May is Motorcycle Safety Awareness Month. Despite historical declines in automobile fatalities, motorcycle deaths have increased every year for the past 14 years -- except in 2009 when there was a 16% decline.

On a per vehicle mile basis, motorcyclists are over 30 times more likely to die in a crash than occupants of cars, and five times more likely to be injured.

Here is some advice from the National Highway Traffic Safety Administration on how to safely share the road with motorcyclists. You may want to pass these tips along to your drivers.

▪       Never drive distracted. Doing so can result in tragic consequences for motorcyclists.

▪       Allow a motorcyclist a full lane width. Although it may seem that there is enough room in the traffic lane for a motor vehicle and a motorcycle, the motorcycle needs the room to maneuver safely. Do not share the lane.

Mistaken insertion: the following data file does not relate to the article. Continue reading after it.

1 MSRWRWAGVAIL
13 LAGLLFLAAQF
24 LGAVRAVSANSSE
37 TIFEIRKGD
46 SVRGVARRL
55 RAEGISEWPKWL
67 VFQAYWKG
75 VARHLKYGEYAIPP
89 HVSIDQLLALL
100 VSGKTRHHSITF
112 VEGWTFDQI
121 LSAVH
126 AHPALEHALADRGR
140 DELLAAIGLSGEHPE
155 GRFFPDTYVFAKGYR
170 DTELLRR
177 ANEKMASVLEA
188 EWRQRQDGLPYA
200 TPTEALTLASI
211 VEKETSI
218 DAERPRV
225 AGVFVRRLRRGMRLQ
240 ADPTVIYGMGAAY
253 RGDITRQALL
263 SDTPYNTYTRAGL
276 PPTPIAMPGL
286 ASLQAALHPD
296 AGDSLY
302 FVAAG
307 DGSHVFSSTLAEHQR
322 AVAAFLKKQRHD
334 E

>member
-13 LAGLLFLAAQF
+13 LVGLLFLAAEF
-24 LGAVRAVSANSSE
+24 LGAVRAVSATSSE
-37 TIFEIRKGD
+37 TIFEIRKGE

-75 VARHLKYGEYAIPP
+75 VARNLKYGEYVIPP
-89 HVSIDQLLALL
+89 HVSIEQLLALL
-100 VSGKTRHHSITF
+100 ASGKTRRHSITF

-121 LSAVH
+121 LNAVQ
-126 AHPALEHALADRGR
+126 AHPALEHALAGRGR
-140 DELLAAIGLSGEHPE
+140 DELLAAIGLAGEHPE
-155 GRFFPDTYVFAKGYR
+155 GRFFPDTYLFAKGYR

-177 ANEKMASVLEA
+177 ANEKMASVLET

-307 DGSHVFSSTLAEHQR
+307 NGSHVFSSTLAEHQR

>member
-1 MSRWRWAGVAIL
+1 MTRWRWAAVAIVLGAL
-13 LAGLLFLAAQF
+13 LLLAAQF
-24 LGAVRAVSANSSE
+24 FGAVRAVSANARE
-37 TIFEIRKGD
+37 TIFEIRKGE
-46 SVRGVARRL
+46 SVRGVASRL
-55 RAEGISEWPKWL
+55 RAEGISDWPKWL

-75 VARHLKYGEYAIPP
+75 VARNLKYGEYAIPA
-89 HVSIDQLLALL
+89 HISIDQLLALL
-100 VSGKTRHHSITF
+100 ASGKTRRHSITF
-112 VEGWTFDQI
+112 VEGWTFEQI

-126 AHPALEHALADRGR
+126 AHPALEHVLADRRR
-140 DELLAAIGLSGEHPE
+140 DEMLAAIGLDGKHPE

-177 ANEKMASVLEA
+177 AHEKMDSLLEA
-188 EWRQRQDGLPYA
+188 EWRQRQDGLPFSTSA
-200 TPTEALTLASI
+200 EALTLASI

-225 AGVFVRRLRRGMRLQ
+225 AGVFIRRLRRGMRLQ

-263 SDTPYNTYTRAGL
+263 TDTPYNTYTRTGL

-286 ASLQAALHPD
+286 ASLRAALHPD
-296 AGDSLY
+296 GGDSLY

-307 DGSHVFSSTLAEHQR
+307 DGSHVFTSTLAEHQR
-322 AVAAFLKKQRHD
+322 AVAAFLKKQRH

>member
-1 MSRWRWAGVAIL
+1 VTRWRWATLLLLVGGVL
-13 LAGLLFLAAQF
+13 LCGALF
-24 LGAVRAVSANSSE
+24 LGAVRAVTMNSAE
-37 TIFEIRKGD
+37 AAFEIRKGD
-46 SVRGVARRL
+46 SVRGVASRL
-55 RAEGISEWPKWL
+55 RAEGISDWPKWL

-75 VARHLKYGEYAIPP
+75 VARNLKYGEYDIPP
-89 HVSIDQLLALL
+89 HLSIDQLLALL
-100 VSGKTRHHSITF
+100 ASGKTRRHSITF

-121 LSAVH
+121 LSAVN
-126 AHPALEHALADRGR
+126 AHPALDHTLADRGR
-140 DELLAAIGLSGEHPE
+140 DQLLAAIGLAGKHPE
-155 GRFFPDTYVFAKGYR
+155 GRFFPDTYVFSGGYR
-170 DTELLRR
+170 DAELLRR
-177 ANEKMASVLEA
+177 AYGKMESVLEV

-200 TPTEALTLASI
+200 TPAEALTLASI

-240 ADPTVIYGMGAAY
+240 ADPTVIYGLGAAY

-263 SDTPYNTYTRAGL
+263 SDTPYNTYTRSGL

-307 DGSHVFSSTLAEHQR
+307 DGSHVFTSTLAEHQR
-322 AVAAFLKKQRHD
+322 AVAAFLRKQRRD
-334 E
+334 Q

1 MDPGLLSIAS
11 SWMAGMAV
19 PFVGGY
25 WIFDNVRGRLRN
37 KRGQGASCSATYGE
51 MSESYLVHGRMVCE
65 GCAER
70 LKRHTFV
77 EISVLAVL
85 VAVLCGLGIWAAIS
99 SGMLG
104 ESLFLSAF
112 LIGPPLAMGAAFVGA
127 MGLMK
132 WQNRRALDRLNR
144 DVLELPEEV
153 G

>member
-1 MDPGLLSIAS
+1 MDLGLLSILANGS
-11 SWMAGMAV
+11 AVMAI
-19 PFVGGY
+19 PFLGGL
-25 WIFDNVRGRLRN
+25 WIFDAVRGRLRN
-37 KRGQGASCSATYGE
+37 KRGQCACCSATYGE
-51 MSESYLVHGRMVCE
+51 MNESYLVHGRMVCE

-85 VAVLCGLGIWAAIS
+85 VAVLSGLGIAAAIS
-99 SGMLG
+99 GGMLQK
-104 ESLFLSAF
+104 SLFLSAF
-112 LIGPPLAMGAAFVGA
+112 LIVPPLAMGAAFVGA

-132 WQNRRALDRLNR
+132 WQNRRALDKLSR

▪       Always signal your intentions before changing lanes or merging with traffic. This allows motorcyclists to anticipate traffic flow and find a safe lane position.

▪       Because of its smaller size, a motorcycle can be hidden in a vehicle's blind spot. Always check for motorcycles by checking mirrors and blind spots before entering or leaving a lane of traffic and at intersections.

▪       Turn signals on motorcycles are not the same as those on motor vehicles – motorcycle signals are usually not self-canceling and riders sometimes forget to turn them off. Allow enough time to determine the motorcyclist's intention before you proceed.

▪       Remember that road conditions that are minor annoyances to motorists can pose major hazards to motorcyclists. Motorcycle riders may change speed or adjust position within a lane suddenly in reaction to road and traffic conditions such as potholes, gravel, wet or slippery surfaces, pavement seams, railroad crossings, and grooved pavement.

▪       Allow more following distance, three or four seconds, when following a motorcycle so the motorcycle rider has enough time to maneuver or stop in an emergency. In dry conditions, motorcycles can stop more quickly than cars. 

"Increasing safe riding and cooperation among all road users is essential to reducing the number of deaths and injuries on our nation's highways," said U.S. Transportation Secretary Ray LaHood. "Motorists and motorcyclists have a common responsibility to safely share the road together." 

Originally posted on Automotive Fleet